• Sunday, July 14, 2024
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Experts task African leaders on finance, mentorship for agriprenuers


Experts at the African Green Revolution Forum (AGRF) in Kigali, Rwanda, have charged African leaders on finance and mentorship for agriprenuers to scale up the continent’s agriculture and achieve food security.

“Africa has a short time to create jobs for its fast growing youth population. Governments on the continent must give commitment in terms of investments and provide mentorship for youths to scale up agriculture,” Fred Swaniker, co-founder and Trustee, African Leadership Academy, said.

“Africa has an unusual advantage but it is yet to capture them. The opportunities we have as a continent is how to let the youths think differently about agriculture and move beyond raw material production by making them see opportunities in value addition,” Swaniker said.

He stated that Africa can only attract youths into through a holistic approach that looks at the entire entrepreneurial ecosystem.

He added that ideas, team and capital are important in the entire entrepreneurial ecosystem. “The mixture of ideas, a team and capital brings about entrepreneurship. We need to identify people with innovative ideas and bring venture capital to unlock the vast potentials on the continent.”

With a population 1.2 billion and potential to reach 2.5 billion by 2025— where youths will account for 60 percent the population— experts foresee danger in Africa if nothing is done to stem youth unemployment.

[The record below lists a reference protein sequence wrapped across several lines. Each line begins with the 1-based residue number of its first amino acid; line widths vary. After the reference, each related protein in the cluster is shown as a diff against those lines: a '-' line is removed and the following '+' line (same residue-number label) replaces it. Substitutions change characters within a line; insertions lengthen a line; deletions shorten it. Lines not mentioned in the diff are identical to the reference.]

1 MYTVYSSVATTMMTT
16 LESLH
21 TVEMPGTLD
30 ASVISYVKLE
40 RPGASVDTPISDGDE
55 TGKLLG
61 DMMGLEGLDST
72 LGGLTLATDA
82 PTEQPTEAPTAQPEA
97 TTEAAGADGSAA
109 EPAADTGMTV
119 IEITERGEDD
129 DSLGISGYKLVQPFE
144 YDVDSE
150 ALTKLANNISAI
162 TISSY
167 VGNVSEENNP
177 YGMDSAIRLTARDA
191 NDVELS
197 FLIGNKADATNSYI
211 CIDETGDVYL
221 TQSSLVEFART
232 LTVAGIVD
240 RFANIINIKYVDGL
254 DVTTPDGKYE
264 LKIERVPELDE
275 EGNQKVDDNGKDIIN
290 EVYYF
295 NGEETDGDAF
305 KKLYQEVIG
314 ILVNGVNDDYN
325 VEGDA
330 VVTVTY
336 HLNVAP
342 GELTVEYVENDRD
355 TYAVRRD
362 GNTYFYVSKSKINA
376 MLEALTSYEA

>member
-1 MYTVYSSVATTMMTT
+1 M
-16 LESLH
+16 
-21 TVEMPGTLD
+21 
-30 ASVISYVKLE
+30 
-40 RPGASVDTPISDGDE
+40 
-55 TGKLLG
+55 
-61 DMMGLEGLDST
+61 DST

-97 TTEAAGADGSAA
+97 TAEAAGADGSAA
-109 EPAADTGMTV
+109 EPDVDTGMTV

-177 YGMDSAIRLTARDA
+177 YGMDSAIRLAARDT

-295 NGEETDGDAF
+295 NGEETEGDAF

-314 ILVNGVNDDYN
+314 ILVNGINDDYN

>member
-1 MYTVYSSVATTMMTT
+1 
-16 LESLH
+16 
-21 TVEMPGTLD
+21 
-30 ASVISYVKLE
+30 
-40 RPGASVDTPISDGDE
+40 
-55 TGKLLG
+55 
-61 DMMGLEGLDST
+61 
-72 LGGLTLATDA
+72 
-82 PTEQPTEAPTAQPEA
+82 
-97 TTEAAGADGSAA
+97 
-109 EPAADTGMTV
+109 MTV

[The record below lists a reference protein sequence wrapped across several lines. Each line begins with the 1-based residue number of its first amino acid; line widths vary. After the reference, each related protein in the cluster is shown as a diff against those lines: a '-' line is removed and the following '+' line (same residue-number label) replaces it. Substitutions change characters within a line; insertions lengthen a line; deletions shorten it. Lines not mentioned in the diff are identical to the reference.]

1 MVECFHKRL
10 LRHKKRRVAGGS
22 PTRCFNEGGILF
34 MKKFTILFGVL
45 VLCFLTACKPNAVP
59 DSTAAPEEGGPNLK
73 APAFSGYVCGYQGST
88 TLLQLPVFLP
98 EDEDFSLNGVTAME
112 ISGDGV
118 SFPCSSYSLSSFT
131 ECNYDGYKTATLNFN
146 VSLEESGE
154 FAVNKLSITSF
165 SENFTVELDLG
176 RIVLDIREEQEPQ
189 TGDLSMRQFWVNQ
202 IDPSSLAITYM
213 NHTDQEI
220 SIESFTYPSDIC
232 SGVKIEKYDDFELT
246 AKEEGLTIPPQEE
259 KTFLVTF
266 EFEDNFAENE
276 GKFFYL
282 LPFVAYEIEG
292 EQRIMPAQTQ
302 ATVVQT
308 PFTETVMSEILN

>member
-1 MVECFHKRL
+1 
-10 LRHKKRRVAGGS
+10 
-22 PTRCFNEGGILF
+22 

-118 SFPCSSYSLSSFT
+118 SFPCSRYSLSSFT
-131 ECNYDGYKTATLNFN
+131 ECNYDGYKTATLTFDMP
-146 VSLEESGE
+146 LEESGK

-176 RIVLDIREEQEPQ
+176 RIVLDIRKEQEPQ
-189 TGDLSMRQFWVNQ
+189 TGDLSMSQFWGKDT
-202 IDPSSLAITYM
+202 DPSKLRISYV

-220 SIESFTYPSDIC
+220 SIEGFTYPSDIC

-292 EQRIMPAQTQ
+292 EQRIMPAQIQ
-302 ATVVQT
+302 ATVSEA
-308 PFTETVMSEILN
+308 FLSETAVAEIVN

Agriculture is the sector that creates jobs for over 80 percent of the workforce in Africa, but youths have found it less attractive owing to the drudgery involved and the lack of innovation and technology in the sector.

“Employment trends in Africa are not only a problem to Africa but globally. The continent’s labour force growth rate is 3 percent per annum and 60 percent of working poverty youths with a per capital income of $3.10,” Carla Henry, senior technical specialist, International Labour Organisation (ILO) said.

“Africa has to invest in human capital development,” Henry said.

 Similarly, Alex Ariho, CEO, African Agribusiness Incubators Network (AAIN), said, “Our solutions have to start at home and our leaders must start believing in the young people. This has to start at the leadership level if we really want to take agriculture to the next level.

“The response model must be able to speak to each category of youths on the African continent. We need to create assemblies of mentors to nurture the emerging start-ups coming out of the continent agricultural space,” he added.

Josephine Okojie, Kigali